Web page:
WANTED: Motivators! Caring individuals who are willing to take time to help others be all they can be. 

Skills needed: A desire to see other succeed and the ability to inspire and encourage others. Must be willing to provide support, counsel, friendship, reinforcement and serve as a constructive example.

If you think you have what it takes to be a motivator, the State of Kansas has the opportunity for you. 

The HOPE Mentoring Program, a one-on-one mentoring program, is looking to engage volunteer motivators to work with clients in the state’s Temporary Assistance for Needy Families program. The volunteers will use their “motivating skills” to help an assigned TANF client successfully move through the program and onto a path of self-reliance and personal and professional success. 

TANF is a program that provides cash assistance and supportive services to assist families with children under age 18. Effective in January 2016, the lifetime eligibility for TANF clients was reduced from 48 to 36 months. It was this change that encouraged Jim Echols, director of the HOPE Mentoring Program, to develop this program to give TANF clients that extra boost. 

The program, launched in January, is partnered after the state’s successful Mentoring 4 Success Program. That program, in place since 2011, matches volunteer mentors with prisoners transitioning out of the system as a way to help smooth the prisoner’s transition back into society and decrease recidivism.

Mentoring 4Success has been so successful, approximately a dozen other states have sent staff to Kansas in an effort to learn about and duplicate the program. Echols, who has successfully mentored three prisoners in five yeras, says he saw the potential for applying the same principals to clients transitioning off state assistance.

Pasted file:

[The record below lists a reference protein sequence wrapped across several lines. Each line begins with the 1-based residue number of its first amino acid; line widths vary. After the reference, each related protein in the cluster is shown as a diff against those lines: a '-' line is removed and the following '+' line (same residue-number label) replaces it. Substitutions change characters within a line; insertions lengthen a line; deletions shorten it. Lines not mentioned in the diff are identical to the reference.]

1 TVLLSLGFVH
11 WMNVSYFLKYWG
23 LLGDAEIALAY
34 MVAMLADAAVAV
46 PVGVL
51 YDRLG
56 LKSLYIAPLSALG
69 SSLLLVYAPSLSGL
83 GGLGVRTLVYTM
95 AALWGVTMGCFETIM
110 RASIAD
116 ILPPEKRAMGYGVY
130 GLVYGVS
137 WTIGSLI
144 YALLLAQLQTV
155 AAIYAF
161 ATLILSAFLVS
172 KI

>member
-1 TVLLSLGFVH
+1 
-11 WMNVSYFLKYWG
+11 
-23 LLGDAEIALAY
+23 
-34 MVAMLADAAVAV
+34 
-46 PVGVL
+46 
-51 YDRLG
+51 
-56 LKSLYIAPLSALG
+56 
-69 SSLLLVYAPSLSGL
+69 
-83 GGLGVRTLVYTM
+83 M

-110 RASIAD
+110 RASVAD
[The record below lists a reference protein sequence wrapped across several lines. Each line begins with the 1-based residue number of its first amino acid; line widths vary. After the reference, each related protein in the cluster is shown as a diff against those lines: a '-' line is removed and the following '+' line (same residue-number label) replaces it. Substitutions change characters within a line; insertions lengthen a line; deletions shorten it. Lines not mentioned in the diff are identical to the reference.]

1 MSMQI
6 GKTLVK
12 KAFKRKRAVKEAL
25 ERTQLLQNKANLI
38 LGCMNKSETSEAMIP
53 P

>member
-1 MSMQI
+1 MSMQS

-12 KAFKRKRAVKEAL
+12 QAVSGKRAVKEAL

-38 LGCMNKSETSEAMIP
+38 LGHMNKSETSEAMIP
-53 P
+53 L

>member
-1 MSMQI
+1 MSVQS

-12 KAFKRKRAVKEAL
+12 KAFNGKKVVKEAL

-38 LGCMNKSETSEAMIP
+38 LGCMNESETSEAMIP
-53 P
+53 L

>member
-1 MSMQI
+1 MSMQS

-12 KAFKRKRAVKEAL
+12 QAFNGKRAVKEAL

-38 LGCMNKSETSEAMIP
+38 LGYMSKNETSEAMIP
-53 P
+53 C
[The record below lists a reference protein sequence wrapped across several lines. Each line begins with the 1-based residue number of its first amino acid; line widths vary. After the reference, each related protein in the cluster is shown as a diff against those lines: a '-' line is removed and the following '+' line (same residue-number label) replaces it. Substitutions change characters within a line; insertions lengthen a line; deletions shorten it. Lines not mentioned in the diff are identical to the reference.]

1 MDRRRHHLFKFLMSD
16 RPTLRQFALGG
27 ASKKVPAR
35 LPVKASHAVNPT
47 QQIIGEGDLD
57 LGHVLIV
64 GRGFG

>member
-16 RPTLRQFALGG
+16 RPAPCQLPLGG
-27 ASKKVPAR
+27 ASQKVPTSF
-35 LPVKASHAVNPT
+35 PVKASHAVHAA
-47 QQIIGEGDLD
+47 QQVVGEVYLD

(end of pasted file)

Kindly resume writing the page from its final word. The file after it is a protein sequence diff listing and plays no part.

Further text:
“I took the best practices from that program and refined it slightly,” says Echols. However, Echols sees one shortcoming of Mentoring 4 Success already beginning to manifest in Hope Mentoring. “Our weakness is recruiting minority mentors, especially African Americans,” Echols says. 

Since African Americans are a disproportionate share of the state’s TANF clients, Echols says he hopes to have a robust level of participation of African-American mentors. To reach that objective, he’s actively spreading the word about the program and recruiting mentors in African-American communities across the state. 

The program’s goal is to recruit at least 1,100 mentors, one for each of the clients who will transition out of the TANF Program during the next 12-months. The program is organized under four regional coordinators, assigned based on the Department of Children and Families regions. The Kansas City region needs 325 mentors, Topeka needs 225, the Western region needs 125, and Wichita needs 425 mentors.

Mentors are required to meet one-on-one with their mentees for a minimum of one hour, once per month. They’re also asked to commit one-year to working with their mentee. Like every government job, there’s paperwork. Mentors are required to submit a monthly report to the regional coordinators. 

The application is available online. Along with the application, mentors are asked to submit a copy of their driver’s license and two letters of reference. An interview with the regional coordinator, a security clearance and a 4-hour mentoring training program is also required. 

To learn more about the program or to volunteer: call 1-913-279-7399, email HopeMentoring@dcf.ks.gov or go online to: http://www.dcf.ks.gov/Agency/FBCI/Pages/HOPE-Mentoring.aspx.

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